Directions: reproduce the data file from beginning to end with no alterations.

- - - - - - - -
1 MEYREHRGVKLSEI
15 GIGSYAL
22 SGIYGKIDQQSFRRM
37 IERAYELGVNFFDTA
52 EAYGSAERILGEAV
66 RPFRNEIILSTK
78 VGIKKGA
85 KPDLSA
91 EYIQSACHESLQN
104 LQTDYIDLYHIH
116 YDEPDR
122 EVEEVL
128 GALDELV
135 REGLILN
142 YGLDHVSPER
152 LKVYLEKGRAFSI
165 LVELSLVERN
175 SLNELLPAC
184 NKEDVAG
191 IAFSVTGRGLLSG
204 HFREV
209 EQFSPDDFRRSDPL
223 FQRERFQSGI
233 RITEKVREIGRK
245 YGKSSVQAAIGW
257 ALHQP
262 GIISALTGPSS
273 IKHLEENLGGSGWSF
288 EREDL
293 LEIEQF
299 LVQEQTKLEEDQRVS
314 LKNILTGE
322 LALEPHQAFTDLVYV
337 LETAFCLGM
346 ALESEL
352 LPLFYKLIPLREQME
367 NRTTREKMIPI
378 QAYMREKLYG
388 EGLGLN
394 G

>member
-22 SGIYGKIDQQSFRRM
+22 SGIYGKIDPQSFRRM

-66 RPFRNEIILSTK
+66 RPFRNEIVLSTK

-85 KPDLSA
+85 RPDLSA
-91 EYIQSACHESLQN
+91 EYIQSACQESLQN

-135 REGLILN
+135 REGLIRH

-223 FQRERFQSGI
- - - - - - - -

1 MEYREHRGVKLSEI
15 GIGSYAL
22 SGIYGKIDQQSFRRM
37 IERAYELGVNFFDTA
52 EAYGSAERILGEAV
66 RPFRNEIILSTK
78 VGIKKGA
85 KPDLSA
91 EYIQSACHESLQN
104 LQTDYIDLYHIH
116 YDEPDR
122 EVEEVL
128 GALDELV
135 REGLILN
142 YGLDHVSPER
152 LKVYLEKGRAFSI
165 LVELSLVERN
175 SLNELLPAC
184 NKEDVAG
191 IAFSVTGRGLLSG
204 HFREV
209 EQFSPDDFRRSDPL
223 FQRERFQSGI
233 RITEKVREIGRK
245 YGKSSVQAAIGW
257 ALHQP
262 GIISALTGPSS
273 IKHLEENLGGSGWSF
288 EREDL
293 LEIEQF
299 LVQEQTKLEEDQRVS
314 LKNILTGE
322 LALEPHQAFTDLVYV
337 LETAFCLGM
346 ALESEL
352 LPLFYKLIPLREQME
367 NRTTREKMIPI
378 QAYMREKLYG
388 EGLGLN
394 G

>member
-22 SGIYGKIDQQSFRRM
+22 SGIYGKIDPQSFRRM

-66 RPFRNEIILSTK
+66 RPFRNEIVLSTK

-85 KPDLSA
+85 RPDLSA
-91 EYIQSACHESLQN
+91 EYIQSACQESLQN

-135 REGLILN
+135 REGLIRH

-223 FQRERFQSGI